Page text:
For the third straight year, the Washington, D.C., metro area claimed the highest ranking in the American College of Sports Medicine’s (ACSM) American Fitness Index(TM) (AFI). The AFI data report, “Health and Community Fitness Status of the 50 Largest Metropolitan Areas,” evaluates the most populous city areas to determine the healthiest and fittest metro areas in the United States.
The AFI data report reflects a composite of preventive health behaviors, levels of chronic disease conditions, health care access, and community resources and policies that support physical activity.
“The ACSM American Fitness Index not only measures the state of health and fitness in our nation’s largest communities, but evaluates the infrastructure, community assets, policies and opportunities which encourage residents to live a healthy and fit lifestyle,” said AFI Advisory Board Chair Walt Thompson, Ph.D., FACSM. “I liken the data report and rankings to the metro areas ‘getting a physical’ at the doctor’s office. The information learned from the physical will help each metro area identify areas of strength and weakness.”
ACSM received a grant from the WellPoint Foundation, based in Indianapolis, to present the 2010 data report.
“The WellPoint Foundation is pleased to be a continuing sponsor of the American College of Sports Medicine American Fitness Index(TM) (AFI) program,” said Wesley Wong, M.D., M.M.M. Regional Vice President and National Medical Director for WellPoint’s affiliated health plans and member of the AFI Advisory Board. “This initiative enhances our health improvement efforts across the country and allows us to be a stronger community partner in the states we serve.”
Digging into the Data
The Metropolitan Statistical Areas (MSA) of Washington-Arlington-Alexandria scored 73.5 (out of 100 possible points) in the AFI data report to achieve the top ranking, just as it did in 2008 and 2009.
Characteristics of the D.C. area that helped it achieve the top ranking are a relatively low smoking rate, a higher-than-average percentage of folks eating the recommended daily serving of fruits and vegetables, and lower-than-average rates of chronic health concerns such as obesity, asthma, cardiovascular disease and diabetes. D.C.-area residents also use public transportation regularly, meaning they are likely to walk to and from their places of work or transit stations. Also, the area of parkland as a percentage of the city’s land area is significant, providing residents with lots of space to run, bike, play sports or take a leisurely walk.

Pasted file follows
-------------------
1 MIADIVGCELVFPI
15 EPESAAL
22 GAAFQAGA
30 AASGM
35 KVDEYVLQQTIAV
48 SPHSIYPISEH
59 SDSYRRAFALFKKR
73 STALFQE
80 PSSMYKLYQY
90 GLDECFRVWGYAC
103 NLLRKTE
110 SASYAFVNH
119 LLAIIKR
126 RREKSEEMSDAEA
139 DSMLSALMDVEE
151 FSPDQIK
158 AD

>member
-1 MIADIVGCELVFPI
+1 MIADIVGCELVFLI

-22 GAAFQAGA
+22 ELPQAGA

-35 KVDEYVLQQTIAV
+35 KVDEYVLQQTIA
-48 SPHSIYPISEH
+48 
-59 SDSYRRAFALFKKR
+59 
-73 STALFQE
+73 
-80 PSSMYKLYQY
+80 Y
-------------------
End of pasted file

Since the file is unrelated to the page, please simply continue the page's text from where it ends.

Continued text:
Metro areas completing the top five were Boston, Minneapolis-St. Paul, Seattle and Portland, Ore. The Baltimore, Md., area (ACSM’s host city for its 2010 Annual Meeting), ranked 20th.
The western United States dominated the top 10, with only three cities lying along the eastern seaboard. The nation’s three largest cities finished in the middle of the pack with New York at 21st, Chicago at 33rd and Los Angeles at 38th.
Education proved to be a valuable predictor of health and fitness; areas with a high percentage of residents with high school degrees or higher are more likely to be physically active and be in excellent or very good health. This group is also more likely to have health insurance.
Considering the challenging economic climate in recent years, the data suggests being unemployed may be a health concern. Metro areas with a higher unemployment rate are more likely to have a higher percentage of death related to cardiovascular disease.
Poverty levels, disability rates and the rate of violent crime correlated with other health concerns, suggesting that health officials and programs may need to put more emphasis on populations that may be underserved. For example, areas with a higher percentage of households below the poverty level are more likely to smoke, be obese, have diabetes, and have both cardiovascular disease and diabetes related deaths. They are less likely to be physically active, in excellent or very good health, or have health insurance.
The metropolitan rankings included in the report are:
Rank Metropolitan Area 2010 Score 2009 Rank 2009 Score
1. Washington, D.C. 73.5 1 74.4
2. Boston, Mass. 72.6 4 71.4
3. Paul, Minn. 71.7 2 72.1
4. Seattle, Wash. 70.5 6 69.7
5. Portland, Ore. 70.4 7 68.1
6. Denver, Colo. 69.9 3 71.6
7. Sacramento, Calif. 65.8 12 62.2
8. Calif. 64.7 5 71.3
9. Hartford, Conn. 64.4 11 62.5
10. Austin, Texas 63.9 9 65.1
11. Richmond, Va. 62.7 NR N/A
12. Cincinnati, Ohio 62.5 14 60.8
13. San Diego, Calif. 62.0 8 66.8
14. San Jose, Calif. 61.0 13 61.3
15. Salt Lake City, Utah 60.6 NR N/A
16. Atlanta, Ga. 57.7 15 59.3
17. Virginia Beach, Va. 57.2* 10 63.1
18. Providence, R.I. 57.2* NR N/A
19. Orlando, Fla. 55.5 NR N/A
20. Baltimore, Md. 53.5 19 52.5
21. New York, N.Y. 52.9 22 48.9